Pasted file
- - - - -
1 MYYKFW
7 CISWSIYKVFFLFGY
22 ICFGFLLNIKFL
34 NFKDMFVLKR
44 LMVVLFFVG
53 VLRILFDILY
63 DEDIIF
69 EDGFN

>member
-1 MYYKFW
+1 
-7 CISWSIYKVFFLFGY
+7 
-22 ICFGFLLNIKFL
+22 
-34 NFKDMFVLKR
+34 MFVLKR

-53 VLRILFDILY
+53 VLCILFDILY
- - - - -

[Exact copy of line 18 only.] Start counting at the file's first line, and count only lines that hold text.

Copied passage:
-53 VLRILFDILY